Don’t Throw Your Stuff Against Walls
Unless you train in an unpainted, cement-walled shithole (especially one that you own yourself), use some common sense and don’t slam heavy, hard items like bumper plates or squat racks into sheetrock walls. Set them down where they belong like someone who cares about the place he/she trains in.
Don’t Drop Dumbbells
Rubber hex head dumbbells are great, but they’re not indestructible, and every time you throw or drop them because you don’t have enough energy to lean down and set them on the floor (but you somehow still have enough energy to start doing burpees immediately), you’re bringing that dumbbell one step closer to breaking. The heads of these dumbbells will eventually shake loose on the handles with enough trauma. If you can’t be bothered to concern yourself with taking care of the equipment in the gym, then consider the safety of yourself and those around you—these things will bounce unpredictably and people can get injured, whether from the actual collision, by suddenly encountering a trip hazard, or through the course of their trying to avoid a collision or tripping.
Clean up Your Blood
Sharing can be great, but not when it comes to blood borne pathogens. If you bleed on a bar from a torn callus, accidentally hooking your shin, or in any other way get your disgusting internal fluids on any other public surface, clean it up properly, such as with Clorox, Lysol or a similar cleaning agent. If it’s a bar or another metal surface, dry it off immediately after using any cleaning solution and put some chalk on the cleaned area to help prevent it from oxidizing.
Clean up Your Spills
Accidentally kicked your water or coffee or favorite pre-workout muscle-swelling beverage? Clean it up—this isn’t astrophysics. If you don’t know how to clean it up or what to clean it up with, find a responsible adult and ask. Don’t pretend it didn’t happen and leave it for that responsible adult to find later when it’s sticky, nasty and staining.
Put Away Whatever You Use
You went over this in kindergarten—put your shit away. You got it from somewhere. If the person who used it before you was not a slob, that place was where it belongs, and that’s exactly—I mean EXACTLY—where and how you should be returning it when you’re finished. It doesn’t mean nearby, it doesn’t mean in a different way, and it certainly doesn’t mean you choose a new place to store it that you like better for some reason. If you want to decide where things go, you can build your own gym and go wild. If the person before you didn’t put it away where it belongs, be the better person and do it right because it’s the right thing to do, then tell the offender to do it right next time when you get the chance.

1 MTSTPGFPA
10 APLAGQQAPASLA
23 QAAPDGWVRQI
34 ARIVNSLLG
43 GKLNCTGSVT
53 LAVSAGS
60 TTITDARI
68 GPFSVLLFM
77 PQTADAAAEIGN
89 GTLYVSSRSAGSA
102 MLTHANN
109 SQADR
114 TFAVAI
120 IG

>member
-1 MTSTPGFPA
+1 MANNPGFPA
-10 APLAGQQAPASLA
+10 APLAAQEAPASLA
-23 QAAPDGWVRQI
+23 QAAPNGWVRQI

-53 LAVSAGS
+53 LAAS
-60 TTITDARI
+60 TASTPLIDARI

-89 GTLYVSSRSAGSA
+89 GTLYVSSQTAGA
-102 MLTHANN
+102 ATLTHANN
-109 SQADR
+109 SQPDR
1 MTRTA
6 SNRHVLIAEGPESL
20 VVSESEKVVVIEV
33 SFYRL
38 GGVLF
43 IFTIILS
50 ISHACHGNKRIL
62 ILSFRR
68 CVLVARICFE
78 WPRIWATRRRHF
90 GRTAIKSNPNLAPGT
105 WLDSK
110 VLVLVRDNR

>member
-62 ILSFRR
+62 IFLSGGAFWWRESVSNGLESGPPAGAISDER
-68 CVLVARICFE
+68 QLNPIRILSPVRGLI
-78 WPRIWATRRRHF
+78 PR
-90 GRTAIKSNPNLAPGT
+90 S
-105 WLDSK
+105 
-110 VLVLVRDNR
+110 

Every single time you do something in the gym, you’re a model for other members. Set a good example and help others follow it. Be a contributor, not a drain; be safe and respectful and courteous. Take a moment and think about what your actions tell everyone around you, and if you like your gym and respect its owners, staff and members, prove it with the way you treat the facility.
Greg Everett is the owner of Catalyst Athletics, head coach of the national-medalist Catalyst Athletics weightlifting team, publisher of The Performance Menu, author of the books Olympic Weightlifting: A Complete Guide for Athletes & Coaches and Olympic Weightlifting for Sports, and director/writer/producer/editor/everything of the documentary American Weightlifting. Follow him on Facebook here and and sign up for his free newsletter here.